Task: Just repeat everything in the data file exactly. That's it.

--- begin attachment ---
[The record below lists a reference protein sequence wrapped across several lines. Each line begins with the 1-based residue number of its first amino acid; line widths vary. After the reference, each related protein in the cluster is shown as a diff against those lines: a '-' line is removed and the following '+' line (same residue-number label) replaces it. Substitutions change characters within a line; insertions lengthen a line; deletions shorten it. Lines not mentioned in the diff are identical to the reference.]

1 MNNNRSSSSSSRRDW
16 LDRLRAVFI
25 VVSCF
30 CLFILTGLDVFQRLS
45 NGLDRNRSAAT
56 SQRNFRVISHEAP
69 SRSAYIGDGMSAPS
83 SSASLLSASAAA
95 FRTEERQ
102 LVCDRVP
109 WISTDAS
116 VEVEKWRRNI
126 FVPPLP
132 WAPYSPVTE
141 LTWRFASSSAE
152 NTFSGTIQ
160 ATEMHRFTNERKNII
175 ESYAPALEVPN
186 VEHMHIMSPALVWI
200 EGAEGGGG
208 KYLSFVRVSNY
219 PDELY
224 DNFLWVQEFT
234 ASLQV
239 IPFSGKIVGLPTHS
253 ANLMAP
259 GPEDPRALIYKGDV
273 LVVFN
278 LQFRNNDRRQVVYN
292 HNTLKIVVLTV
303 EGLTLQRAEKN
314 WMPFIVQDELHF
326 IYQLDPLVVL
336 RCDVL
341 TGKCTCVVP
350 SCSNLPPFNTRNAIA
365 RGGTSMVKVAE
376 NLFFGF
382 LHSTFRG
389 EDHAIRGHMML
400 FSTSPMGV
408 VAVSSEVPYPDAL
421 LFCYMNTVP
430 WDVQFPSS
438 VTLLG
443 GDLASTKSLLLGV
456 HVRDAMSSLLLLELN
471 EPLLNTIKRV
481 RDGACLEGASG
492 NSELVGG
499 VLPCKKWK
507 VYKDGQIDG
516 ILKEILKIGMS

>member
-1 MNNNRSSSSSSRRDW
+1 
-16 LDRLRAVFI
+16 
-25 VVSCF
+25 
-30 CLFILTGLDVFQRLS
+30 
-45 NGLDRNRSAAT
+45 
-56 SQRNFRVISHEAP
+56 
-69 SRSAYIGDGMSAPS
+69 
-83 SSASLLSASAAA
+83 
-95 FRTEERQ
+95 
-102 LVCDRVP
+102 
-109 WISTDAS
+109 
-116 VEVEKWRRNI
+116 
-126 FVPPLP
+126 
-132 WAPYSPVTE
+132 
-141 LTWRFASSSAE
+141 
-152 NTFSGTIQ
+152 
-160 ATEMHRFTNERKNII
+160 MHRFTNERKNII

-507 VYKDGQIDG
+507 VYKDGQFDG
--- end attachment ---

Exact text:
[The record below lists a reference protein sequence wrapped across several lines. Each line begins with the 1-based residue number of its first amino acid; line widths vary. After the reference, each related protein in the cluster is shown as a diff against those lines: a '-' line is removed and the following '+' line (same residue-number label) replaces it. Substitutions change characters within a line; insertions lengthen a line; deletions shorten it. Lines not mentioned in the diff are identical to the reference.]

1 MNNNRSSSSSSRRDW
16 LDRLRAVFI
25 VVSCF
30 CLFILTGLDVFQRLS
45 NGLDRNRSAAT
56 SQRNFRVISHEAP
69 SRSAYIGDGMSAPS
83 SSASLLSASAAA
95 FRTEERQ
102 LVCDRVP
109 WISTDAS
116 VEVEKWRRNI
126 FVPPLP
132 WAPYSPVTE
141 LTWRFASSSAE
152 NTFSGTIQ
160 ATEMHRFTNERKNII
175 ESYAPALEVPN
186 VEHMHIMSPALVWI
200 EGAEGGGG
208 KYLSFVRVSNY
219 PDELY
224 DNFLWVQEFT
234 ASLQV
239 IPFSGKIVGLPTHS
253 ANLMAP
259 GPEDPRALIYKGDV
273 LVVFN
278 LQFRNNDRRQVVYN
292 HNTLKIVVLTV
303 EGLTLQRAEKN
314 WMPFIVQDELHF
326 IYQLDPLVVL
336 RCDVL
341 TGKCTCVVP
350 SCSNLPPFNTRNAIA
365 RGGTSMVKVAE
376 NLFFGF
382 LHSTFRG
389 EDHAIRGHMML
400 FSTSPMGV
408 VAVSSEVPYPDAL
421 LFCYMNTVP
430 WDVQFPSS
438 VTLLG
443 GDLASTKSLLLGV
456 HVRDAMSSLLLLELN
471 EPLLNTIKRV
481 RDGACLEGASG
492 NSELVGG
499 VLPCKKWK
507 VYKDGQIDG
516 ILKEILKIGMS

>member
-1 MNNNRSSSSSSRRDW
+1 
-16 LDRLRAVFI
+16 
-25 VVSCF
+25 
-30 CLFILTGLDVFQRLS
+30 
-45 NGLDRNRSAAT
+45 
-56 SQRNFRVISHEAP
+56 
-69 SRSAYIGDGMSAPS
+69 
-83 SSASLLSASAAA
+83 
-95 FRTEERQ
+95 
-102 LVCDRVP
+102 
-109 WISTDAS
+109 
-116 VEVEKWRRNI
+116 
-126 FVPPLP
+126 
-132 WAPYSPVTE
+132 
-141 LTWRFASSSAE
+141 
-152 NTFSGTIQ
+152 
-160 ATEMHRFTNERKNII
+160 MHRFTNERKNII

-507 VYKDGQIDG
+507 VYKDGQFDG